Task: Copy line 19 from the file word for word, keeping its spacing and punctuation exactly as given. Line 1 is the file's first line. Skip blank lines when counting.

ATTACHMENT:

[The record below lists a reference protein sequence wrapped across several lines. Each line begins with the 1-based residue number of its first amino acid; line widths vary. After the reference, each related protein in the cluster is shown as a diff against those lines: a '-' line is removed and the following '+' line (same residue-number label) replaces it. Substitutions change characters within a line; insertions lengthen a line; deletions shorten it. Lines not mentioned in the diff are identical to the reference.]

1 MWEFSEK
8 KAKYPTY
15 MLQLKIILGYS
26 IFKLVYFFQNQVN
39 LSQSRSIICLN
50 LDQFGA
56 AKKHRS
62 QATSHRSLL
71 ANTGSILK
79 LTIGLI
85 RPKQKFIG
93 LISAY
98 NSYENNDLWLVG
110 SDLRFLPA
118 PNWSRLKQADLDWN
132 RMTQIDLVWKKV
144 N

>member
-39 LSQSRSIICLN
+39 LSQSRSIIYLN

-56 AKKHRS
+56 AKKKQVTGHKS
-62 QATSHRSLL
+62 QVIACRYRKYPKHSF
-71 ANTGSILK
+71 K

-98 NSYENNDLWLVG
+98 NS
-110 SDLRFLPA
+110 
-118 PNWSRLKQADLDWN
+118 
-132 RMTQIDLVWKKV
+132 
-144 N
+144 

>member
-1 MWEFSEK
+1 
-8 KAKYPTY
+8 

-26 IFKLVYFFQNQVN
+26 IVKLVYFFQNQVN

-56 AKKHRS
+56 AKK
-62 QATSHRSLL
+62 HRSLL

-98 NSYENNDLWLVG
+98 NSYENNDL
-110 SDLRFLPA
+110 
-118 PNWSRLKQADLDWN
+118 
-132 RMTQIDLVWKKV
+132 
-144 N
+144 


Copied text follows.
>member